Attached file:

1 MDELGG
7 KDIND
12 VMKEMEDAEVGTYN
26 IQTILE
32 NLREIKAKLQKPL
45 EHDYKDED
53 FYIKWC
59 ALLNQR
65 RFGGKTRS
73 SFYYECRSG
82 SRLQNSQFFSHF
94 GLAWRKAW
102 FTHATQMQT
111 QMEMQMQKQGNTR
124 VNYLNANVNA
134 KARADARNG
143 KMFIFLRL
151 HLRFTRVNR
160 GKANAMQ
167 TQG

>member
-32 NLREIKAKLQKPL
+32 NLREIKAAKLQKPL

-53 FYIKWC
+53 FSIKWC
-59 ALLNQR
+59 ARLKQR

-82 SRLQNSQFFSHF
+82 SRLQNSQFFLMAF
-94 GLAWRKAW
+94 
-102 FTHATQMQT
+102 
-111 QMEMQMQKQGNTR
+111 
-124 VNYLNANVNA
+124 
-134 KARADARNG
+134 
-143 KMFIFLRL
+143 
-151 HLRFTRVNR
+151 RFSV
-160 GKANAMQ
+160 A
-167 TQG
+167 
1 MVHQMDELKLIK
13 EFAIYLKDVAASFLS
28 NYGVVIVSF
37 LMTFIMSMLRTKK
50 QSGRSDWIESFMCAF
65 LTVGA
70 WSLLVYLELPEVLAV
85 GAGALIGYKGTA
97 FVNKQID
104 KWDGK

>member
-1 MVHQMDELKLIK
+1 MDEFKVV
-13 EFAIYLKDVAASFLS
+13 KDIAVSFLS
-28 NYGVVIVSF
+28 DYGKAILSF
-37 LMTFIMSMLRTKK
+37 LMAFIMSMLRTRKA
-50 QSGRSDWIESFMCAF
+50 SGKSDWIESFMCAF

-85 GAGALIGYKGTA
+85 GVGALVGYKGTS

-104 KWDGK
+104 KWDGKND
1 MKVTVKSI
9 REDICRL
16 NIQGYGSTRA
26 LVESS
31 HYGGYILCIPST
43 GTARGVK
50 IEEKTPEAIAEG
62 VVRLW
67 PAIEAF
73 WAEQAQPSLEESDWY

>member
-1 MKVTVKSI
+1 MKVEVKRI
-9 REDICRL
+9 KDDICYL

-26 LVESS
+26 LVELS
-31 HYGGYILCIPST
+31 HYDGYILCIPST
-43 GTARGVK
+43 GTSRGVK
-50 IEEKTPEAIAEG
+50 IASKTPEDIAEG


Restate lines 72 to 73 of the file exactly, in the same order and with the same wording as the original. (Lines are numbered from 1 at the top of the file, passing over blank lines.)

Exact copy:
+104 KWDGKND
1 MKVTVKSI